The playoffs are for unlikely heroes, when the stars get stymied and it's on the secondary scoring to be the difference. Thursday night’s game between the Washington Capitals and Montreal Canadiens was still two games short of the postseason, but considering the stakes for both clubs, the sense of urgency wasn’t all that different from what it’ll be a week from now.
And with the Capitals’ top two lines held off the scoresheet, it was Washington’s bottom two that delivered a 2-1 win at Capital One Arena to claim a fourth straight Metropolitan Division title while dealing a devastating blow to Montreal’s playoff hopes. The Canadiens sit just outside of an Eastern Conference wild-card position, and with the Carolina Hurricanes clinching their postseason berth Thursday, just one spot is still up for grabs.
“You look at us getting that outcome, where do our goals come from? They come from our third and fourth line, they come from having solid goaltending,” coach Todd Reirden said. “That's what it takes and that's what's going to be a strong reason why we can continue to play as long as possible this year.”
For a game that at least had the feel of the playoffs, goaltender Braden Holtby was fittingly sharp, recording 33 saves. The Capitals now have the luxury of playing a regular-season finale against the New York Islanders with nothing on the line, able to potentially rest a handful of regulars. Washington was happiest with its effort in the third period, when it managed the puck well to maintain its one-goal lead.
“I think we did the right things at the right time,” Holtby said. “If we were under duress in our end, at least someone came up with a big play, flip it out or something — live to fight another day. At the blue lines we were a lot better, a lot like we need to be in the playoffs, and I thought the guys had a high-level commitment to winning.”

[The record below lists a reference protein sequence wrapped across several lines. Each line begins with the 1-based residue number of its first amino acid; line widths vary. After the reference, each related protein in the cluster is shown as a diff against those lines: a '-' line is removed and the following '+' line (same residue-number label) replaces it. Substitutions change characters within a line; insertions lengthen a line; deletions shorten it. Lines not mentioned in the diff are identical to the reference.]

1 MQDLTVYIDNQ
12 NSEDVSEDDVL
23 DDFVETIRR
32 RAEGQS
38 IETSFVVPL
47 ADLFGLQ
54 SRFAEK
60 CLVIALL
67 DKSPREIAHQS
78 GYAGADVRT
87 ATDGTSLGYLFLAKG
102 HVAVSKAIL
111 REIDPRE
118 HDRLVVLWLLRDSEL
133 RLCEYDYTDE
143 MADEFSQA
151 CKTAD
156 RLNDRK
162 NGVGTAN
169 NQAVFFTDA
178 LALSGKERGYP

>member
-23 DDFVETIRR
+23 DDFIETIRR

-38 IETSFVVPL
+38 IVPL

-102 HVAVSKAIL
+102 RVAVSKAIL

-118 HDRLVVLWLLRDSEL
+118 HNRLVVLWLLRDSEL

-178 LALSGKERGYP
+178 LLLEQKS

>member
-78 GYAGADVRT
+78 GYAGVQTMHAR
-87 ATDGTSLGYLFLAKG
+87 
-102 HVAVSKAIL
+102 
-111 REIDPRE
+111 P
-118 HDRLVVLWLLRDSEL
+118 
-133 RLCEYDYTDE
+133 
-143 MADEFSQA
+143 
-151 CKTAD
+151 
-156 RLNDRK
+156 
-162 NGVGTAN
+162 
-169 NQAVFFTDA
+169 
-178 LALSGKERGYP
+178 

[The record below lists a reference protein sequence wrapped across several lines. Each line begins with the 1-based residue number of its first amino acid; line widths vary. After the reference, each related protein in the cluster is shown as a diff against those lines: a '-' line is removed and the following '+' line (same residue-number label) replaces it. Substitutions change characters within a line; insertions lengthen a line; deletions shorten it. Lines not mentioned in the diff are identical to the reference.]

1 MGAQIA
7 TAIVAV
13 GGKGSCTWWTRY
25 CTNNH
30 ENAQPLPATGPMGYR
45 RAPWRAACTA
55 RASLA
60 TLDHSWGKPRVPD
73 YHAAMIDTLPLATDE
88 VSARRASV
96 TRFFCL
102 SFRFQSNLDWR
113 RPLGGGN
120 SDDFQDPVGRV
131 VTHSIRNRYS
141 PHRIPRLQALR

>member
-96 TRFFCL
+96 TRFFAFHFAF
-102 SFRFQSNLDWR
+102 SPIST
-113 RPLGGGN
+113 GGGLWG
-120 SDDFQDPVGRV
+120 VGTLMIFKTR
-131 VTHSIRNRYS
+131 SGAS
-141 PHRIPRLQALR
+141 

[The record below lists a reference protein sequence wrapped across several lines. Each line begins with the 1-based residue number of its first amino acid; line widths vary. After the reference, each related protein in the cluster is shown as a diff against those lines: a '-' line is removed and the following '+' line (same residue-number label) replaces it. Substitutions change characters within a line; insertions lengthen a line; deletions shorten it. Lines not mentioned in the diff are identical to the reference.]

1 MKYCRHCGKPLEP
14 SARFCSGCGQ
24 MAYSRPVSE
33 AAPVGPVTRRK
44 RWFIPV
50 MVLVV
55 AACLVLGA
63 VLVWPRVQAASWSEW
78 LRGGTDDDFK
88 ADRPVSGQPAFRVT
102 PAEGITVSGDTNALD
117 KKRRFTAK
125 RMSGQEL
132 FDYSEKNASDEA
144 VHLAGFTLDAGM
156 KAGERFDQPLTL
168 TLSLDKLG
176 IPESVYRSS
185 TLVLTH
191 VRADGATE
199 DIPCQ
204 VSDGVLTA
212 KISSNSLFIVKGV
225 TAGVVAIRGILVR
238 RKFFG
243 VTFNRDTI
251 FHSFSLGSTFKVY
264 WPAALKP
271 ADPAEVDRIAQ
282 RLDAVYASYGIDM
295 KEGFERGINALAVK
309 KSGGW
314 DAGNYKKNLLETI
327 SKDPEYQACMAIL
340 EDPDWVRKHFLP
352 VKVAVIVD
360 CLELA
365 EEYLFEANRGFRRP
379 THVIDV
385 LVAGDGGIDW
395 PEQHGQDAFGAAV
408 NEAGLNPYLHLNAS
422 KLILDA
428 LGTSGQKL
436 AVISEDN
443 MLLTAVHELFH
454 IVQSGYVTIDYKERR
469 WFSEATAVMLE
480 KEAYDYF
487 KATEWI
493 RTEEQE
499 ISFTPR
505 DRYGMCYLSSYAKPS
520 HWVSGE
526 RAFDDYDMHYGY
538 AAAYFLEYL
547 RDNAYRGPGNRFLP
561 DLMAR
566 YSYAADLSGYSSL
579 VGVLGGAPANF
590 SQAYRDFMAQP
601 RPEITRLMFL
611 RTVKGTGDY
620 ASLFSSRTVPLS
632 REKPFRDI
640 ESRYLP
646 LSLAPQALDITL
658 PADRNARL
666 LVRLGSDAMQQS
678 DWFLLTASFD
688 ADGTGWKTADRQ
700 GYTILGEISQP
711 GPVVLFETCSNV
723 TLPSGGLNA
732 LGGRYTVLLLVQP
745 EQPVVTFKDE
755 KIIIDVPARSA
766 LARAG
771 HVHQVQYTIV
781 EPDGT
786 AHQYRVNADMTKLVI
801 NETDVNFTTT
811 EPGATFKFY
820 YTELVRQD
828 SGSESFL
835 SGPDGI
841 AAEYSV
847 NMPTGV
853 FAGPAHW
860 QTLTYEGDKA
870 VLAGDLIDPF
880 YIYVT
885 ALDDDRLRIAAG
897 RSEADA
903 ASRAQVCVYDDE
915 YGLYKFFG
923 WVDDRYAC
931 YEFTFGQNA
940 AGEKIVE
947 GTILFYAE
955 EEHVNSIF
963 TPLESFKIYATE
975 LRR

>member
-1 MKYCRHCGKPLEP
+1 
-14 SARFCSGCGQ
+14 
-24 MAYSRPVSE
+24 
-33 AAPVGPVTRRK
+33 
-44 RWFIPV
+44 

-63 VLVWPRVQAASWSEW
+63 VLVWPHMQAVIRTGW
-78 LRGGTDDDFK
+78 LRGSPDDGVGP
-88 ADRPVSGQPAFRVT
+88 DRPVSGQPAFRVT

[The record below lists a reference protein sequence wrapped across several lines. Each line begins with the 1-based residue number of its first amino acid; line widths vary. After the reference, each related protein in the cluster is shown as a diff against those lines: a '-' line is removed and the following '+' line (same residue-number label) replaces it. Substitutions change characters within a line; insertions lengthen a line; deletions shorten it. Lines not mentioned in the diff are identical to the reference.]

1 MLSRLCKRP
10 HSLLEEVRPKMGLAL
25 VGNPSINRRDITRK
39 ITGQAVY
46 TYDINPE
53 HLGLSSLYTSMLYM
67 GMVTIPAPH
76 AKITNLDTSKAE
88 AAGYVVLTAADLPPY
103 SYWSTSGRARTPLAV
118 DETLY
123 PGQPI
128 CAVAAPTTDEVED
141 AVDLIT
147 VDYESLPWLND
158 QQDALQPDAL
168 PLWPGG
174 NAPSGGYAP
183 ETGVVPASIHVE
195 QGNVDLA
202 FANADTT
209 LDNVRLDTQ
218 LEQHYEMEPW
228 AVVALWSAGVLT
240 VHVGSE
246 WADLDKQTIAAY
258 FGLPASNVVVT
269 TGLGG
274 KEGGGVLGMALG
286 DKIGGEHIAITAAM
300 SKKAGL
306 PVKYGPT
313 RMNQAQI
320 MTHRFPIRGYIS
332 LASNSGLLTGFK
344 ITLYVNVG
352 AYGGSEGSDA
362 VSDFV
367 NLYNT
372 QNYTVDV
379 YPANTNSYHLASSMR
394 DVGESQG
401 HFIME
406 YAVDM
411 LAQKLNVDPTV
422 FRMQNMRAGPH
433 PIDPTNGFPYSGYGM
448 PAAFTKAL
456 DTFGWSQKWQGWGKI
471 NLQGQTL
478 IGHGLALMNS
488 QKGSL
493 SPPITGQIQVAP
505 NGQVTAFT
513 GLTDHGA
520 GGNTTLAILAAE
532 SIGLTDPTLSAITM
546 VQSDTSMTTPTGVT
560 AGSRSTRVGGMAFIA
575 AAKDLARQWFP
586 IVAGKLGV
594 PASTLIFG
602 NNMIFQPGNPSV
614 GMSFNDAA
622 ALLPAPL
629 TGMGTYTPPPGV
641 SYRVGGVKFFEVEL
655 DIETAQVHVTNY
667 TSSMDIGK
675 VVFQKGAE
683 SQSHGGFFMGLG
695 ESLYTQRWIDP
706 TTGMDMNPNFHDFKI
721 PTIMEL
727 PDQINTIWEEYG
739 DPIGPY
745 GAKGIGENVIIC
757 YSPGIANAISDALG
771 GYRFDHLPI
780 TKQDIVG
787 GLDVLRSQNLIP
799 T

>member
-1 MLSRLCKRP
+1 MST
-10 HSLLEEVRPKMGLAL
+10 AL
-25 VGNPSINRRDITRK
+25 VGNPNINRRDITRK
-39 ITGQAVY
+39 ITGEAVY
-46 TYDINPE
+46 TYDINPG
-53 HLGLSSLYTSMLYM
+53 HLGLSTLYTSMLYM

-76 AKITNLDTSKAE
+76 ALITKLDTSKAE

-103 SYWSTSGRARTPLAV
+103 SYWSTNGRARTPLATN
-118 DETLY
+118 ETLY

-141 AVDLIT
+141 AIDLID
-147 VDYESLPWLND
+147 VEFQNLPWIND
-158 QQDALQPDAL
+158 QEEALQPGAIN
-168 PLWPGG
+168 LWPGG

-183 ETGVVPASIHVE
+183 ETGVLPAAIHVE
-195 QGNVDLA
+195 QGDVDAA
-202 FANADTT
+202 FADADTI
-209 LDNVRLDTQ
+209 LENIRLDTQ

Extra motivated playing his former team, third-line center Lars Eller has shown a knack for scoring against the Canadiens. Montreal traded Eller to Washington before the 2016-17 season, and solidifying the third-line center role was one of the moves that eventually delivered the Capitals a Stanley Cup last June. He was a star last postseason with seven goals and 11 assists in 24 games, and he scored the championship-clinching goal in Game 5 of the finals. While Eller and right wing Brett Connolly have stayed together most of the season, the left-wing spot on that line has been a revolving door. With Carl Hagelin there on Thursday night, the trio scored the game’s first goal.
Hagelin’s forecheck pressure created a turnover at the end boards, and he relayed the puck to Connolly, who set up Eller alone in the slot. Eller’s goal marked his fourth in three games against the Canadiens this season and his 13th overall. Hagelin, a trade-deadline addition who has been a superb fit, came to the Capitals with eight points in 38 games and now has 11 points in 19 contests.